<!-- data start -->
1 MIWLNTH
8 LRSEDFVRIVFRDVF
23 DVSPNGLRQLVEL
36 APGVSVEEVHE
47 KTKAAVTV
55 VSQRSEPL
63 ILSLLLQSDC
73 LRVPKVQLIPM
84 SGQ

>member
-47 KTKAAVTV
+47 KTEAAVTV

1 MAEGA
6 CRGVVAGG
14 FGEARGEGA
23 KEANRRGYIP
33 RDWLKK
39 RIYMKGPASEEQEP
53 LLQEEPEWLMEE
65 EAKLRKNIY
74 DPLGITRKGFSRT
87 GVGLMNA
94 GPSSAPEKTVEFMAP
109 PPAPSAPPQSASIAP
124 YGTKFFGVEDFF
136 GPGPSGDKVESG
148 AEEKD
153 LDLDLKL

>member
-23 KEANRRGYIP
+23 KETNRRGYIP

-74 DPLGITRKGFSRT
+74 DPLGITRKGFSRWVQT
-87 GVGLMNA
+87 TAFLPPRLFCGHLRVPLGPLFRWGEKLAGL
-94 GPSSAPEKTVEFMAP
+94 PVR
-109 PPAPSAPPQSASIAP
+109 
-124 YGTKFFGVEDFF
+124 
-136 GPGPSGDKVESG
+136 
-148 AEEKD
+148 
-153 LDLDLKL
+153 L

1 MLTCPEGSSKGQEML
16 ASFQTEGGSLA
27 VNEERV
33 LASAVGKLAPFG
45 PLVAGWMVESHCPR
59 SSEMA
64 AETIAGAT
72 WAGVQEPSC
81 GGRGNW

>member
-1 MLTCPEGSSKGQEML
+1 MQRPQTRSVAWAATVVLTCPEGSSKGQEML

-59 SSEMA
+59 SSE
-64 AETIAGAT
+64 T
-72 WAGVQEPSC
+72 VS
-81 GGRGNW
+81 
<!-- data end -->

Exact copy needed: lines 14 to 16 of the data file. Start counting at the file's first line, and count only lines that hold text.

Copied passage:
6 CRGVVAGG
14 FGEARGEGA
23 KEANRRGYIP